“What are you reading at the moment?” asked Jeremy Keehn, managing editor of The Walrus.
“Um… well, the new Harry Potter,” I said, face turning red.
Harry Potter?! Here I was squaring off against three editors and a no doubt highly-skilled intern at Canada’s most lauded magazine – and a bespectacled wizard was the best I could do?
Why I forgot to mention my subscriptions to the Toronto Star (I like Tyler Hamilton’s energy coverage), Toronto Life (for the lowdown on the city) and Green Futures (the best sustainability coverage anywhere), is depressingly obvious.
I had a lot riding on this and was suffering a rare case of intimidation. I’d battled through the first two challenges of internship survivor and it was down to the final fourteen. The setup was deliberately designed to rattle. Four panelists sat on one side of a long table, a glass of water placed opposite, pointed to my seat. All the 2007 issues of The Walrus were neatly fanned out in front of me. “Hope you know what’s inside each one of us,” they whispered.
“What does the magazine do badly?” asked Keehn
“Yes, is there anything you’ve come across that makes you want to stop reading and throw down the magazine?” senior editor, Nora Underwood, added helpfully.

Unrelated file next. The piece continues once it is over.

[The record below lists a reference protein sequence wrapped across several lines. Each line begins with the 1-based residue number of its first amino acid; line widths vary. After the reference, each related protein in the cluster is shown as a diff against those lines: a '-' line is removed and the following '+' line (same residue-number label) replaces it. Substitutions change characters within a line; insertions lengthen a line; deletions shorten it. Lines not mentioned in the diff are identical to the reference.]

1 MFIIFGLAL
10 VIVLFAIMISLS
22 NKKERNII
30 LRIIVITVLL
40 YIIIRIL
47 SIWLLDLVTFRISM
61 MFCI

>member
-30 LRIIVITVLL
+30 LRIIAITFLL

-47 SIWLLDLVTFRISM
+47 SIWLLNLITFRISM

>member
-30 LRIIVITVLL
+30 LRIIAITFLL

I prayed for an immunity idol. Living in England for most of the magazine’s short life, I left the Canuck publication behind in favour of all things British: magazines from the Sunday Observer and Times carried me through the week, with New Scientist and HELLO! rounding out my essential reading list.
So I had some catching up to do. I plowed through back issues, taking note of the pieces and writers I liked best, and skimming over the stuff that annoyed me or made my eyelids droop.
Which issue had featured Ken Alexander’s editorial on the internet generation? Where he dismisses citizen journalism and credits YouTube and MySpace as a bit of fun before deeming them – and an entire generation – as ultimately vacuous? And what about his editorial on Lewis Lapham’s new history journal? While the publication will no doubt be worth reading, Alexander’s convoluted prose and long sentences meant I had to read it twice to get his point. Even then, it says little of what we can expect from the magazine, spending more time fawning over a fellow editor.
When I got home, I leafed through the magazines and found the editorials for a good half hour of self-torture.
Could I sue my game face for abandonment? Reduced to a bundle of nerves, relying on notes, stumbling over answers and experiencing flashes of amnesia – I could have done better.